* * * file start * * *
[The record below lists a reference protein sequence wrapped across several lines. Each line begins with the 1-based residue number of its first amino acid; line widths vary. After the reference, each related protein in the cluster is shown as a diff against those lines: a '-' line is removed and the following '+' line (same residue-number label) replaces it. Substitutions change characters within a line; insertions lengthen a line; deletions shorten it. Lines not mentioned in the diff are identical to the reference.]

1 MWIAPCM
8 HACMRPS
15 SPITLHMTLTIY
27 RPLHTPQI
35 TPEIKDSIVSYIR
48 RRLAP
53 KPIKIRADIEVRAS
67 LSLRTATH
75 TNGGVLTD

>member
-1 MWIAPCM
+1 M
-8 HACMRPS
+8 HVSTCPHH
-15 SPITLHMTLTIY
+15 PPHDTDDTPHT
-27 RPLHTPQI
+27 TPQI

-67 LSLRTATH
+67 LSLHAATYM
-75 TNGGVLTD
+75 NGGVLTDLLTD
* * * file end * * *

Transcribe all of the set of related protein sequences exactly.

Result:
[The record below lists a reference protein sequence wrapped across several lines. Each line begins with the 1-based residue number of its first amino acid; line widths vary. After the reference, each related protein in the cluster is shown as a diff against those lines: a '-' line is removed and the following '+' line (same residue-number label) replaces it. Substitutions change characters within a line; insertions lengthen a line; deletions shorten it. Lines not mentioned in the diff are identical to the reference.]

1 MWIAPCM
8 HACMRPS
15 SPITLHMTLTIY
27 RPLHTPQI
35 TPEIKDSIVSYIR
48 RRLAP
53 KPIKIRADIEVRAS
67 LSLRTATH
75 TNGGVLTD

>member
-1 MWIAPCM
+1 M
-8 HACMRPS
+8 HVSTCPHH
-15 SPITLHMTLTIY
+15 PPHDTDDTPHT
-27 RPLHTPQI
+27 TPQI

-67 LSLRTATH
+67 LSLHAATYM
-75 TNGGVLTD
+75 NGGVLTDLLTD